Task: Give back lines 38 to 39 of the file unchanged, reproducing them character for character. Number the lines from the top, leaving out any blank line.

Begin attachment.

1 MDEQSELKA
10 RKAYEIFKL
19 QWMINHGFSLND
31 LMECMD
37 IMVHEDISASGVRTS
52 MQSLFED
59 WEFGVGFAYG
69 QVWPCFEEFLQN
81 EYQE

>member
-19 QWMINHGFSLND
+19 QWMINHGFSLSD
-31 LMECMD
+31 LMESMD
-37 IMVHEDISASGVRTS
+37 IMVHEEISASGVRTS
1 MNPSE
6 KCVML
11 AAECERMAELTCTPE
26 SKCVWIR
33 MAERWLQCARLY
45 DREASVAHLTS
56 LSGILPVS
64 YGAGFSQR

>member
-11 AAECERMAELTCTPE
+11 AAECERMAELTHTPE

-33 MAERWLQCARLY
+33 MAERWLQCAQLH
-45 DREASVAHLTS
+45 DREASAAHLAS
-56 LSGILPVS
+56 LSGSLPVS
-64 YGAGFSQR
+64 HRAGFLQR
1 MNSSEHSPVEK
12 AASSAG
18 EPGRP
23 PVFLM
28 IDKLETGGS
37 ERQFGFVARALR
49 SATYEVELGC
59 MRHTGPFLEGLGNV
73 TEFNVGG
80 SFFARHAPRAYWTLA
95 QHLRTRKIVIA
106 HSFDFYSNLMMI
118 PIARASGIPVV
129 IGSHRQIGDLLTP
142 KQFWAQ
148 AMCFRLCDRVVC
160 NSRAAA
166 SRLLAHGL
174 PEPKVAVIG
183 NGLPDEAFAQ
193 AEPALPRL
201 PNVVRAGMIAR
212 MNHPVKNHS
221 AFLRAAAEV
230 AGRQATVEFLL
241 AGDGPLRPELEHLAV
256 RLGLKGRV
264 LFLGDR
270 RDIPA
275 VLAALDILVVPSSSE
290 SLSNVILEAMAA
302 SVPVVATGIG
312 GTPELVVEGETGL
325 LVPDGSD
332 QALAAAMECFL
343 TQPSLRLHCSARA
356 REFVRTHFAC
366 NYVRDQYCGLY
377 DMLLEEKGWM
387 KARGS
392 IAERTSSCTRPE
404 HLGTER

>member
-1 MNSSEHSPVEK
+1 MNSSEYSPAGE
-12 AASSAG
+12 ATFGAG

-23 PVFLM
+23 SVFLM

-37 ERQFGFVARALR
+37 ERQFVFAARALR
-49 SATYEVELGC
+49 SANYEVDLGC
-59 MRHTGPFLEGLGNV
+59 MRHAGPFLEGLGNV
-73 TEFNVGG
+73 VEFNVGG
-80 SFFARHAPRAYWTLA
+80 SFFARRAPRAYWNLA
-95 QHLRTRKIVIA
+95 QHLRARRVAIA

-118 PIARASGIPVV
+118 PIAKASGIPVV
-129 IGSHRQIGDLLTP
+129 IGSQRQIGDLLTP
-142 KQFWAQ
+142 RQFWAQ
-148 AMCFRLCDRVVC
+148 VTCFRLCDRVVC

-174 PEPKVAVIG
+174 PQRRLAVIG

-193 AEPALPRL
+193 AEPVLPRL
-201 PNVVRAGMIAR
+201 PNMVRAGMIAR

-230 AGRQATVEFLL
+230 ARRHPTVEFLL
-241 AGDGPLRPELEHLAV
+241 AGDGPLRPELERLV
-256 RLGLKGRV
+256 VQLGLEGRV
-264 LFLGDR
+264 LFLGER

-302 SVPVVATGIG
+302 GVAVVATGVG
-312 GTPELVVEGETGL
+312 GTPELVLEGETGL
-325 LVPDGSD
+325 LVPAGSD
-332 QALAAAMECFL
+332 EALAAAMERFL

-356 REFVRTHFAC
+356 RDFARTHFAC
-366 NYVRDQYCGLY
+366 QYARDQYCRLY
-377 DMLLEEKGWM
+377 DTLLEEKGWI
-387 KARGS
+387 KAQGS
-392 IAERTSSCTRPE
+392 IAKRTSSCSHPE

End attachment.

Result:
18 EPGRP
23 PVFLM